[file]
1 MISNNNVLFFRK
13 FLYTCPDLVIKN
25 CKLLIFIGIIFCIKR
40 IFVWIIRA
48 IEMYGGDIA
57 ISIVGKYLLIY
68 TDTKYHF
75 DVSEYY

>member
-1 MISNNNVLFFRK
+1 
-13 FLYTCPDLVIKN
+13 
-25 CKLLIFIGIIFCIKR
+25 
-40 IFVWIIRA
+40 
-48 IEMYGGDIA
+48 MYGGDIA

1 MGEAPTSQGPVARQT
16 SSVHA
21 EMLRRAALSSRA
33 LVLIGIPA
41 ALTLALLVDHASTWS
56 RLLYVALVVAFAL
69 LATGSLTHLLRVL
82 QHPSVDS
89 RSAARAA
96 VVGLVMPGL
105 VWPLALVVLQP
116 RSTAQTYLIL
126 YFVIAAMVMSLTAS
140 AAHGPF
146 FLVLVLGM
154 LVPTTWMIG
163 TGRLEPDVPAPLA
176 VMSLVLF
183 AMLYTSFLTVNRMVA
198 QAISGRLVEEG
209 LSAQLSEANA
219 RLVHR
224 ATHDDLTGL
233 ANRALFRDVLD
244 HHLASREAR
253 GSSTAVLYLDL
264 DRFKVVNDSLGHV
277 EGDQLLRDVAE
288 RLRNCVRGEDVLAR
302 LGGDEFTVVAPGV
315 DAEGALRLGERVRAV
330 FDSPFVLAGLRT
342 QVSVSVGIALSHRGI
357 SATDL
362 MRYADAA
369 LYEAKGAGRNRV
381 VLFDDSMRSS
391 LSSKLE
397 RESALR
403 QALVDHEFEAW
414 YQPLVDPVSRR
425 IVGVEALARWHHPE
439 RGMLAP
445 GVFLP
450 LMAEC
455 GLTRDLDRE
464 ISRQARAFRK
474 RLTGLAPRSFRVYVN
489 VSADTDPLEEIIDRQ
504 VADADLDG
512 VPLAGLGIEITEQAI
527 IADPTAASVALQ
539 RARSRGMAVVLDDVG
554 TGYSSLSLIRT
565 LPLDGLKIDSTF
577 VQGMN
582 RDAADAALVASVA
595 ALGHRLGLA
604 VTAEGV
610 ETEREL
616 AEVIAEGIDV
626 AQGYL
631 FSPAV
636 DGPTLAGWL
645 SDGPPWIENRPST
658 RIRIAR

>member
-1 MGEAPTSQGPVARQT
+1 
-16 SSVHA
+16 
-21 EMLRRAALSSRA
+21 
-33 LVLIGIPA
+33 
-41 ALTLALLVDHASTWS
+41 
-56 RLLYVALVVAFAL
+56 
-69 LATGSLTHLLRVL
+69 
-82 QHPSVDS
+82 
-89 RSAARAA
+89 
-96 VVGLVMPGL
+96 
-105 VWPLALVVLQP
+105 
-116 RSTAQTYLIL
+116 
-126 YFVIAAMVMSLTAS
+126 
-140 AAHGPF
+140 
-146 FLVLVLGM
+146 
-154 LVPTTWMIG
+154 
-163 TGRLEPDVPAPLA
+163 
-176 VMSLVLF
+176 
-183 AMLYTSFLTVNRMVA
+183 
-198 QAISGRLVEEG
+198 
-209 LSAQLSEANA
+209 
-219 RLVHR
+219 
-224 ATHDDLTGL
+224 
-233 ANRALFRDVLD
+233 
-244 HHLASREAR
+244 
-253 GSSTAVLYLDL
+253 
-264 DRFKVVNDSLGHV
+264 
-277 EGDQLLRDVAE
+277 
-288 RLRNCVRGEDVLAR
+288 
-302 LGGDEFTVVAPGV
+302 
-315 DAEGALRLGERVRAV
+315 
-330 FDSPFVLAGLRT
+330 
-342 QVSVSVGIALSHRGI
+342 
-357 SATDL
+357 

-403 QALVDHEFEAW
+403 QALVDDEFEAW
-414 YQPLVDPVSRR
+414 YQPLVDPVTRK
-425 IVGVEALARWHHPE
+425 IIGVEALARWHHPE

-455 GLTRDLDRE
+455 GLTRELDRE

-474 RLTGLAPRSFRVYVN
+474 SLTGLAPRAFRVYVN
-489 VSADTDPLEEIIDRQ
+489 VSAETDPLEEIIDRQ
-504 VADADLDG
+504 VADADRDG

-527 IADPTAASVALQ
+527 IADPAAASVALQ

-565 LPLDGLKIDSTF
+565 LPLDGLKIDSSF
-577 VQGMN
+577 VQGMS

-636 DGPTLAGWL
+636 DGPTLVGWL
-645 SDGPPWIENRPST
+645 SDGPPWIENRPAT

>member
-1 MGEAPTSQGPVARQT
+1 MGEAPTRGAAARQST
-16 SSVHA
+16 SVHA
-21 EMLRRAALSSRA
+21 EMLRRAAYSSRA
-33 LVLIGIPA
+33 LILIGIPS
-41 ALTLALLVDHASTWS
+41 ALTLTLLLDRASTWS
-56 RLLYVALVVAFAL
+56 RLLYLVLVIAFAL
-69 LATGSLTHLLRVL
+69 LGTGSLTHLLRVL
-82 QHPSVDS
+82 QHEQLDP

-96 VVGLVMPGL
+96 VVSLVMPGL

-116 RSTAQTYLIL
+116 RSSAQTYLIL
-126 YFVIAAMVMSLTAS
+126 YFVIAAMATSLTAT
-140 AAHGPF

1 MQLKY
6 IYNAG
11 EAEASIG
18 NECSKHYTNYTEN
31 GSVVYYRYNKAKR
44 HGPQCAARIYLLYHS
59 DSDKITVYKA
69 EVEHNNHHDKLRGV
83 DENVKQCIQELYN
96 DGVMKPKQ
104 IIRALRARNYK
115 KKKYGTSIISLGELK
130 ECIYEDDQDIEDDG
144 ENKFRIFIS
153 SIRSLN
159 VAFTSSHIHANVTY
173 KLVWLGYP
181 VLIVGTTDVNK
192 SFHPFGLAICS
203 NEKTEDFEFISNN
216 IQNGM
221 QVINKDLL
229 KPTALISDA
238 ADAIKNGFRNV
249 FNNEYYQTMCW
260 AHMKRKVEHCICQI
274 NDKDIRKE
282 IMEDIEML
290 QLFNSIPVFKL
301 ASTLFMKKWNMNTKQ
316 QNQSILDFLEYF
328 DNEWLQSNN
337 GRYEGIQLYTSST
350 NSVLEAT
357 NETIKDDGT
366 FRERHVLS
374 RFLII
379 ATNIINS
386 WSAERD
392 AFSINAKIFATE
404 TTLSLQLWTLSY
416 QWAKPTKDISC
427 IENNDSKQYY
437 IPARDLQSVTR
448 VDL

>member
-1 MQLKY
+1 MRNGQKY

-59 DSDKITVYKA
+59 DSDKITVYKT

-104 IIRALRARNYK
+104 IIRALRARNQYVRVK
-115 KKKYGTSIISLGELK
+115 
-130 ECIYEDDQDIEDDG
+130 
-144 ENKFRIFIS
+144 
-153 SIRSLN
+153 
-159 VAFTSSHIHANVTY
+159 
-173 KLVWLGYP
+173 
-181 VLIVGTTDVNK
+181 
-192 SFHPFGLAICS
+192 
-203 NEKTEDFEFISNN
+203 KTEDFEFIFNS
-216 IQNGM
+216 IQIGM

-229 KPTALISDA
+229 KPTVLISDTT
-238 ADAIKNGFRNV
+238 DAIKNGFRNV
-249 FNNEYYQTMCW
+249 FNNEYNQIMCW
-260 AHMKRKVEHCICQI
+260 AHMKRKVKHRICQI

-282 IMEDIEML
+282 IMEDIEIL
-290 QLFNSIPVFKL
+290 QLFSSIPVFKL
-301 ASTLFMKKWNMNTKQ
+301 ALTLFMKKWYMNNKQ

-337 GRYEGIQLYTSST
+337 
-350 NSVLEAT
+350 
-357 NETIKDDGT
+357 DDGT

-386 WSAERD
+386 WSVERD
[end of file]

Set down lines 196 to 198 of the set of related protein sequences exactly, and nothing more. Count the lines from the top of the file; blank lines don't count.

-96 VVGLVMPGL
+96 VVSLVMPGL

-116 RSTAQTYLIL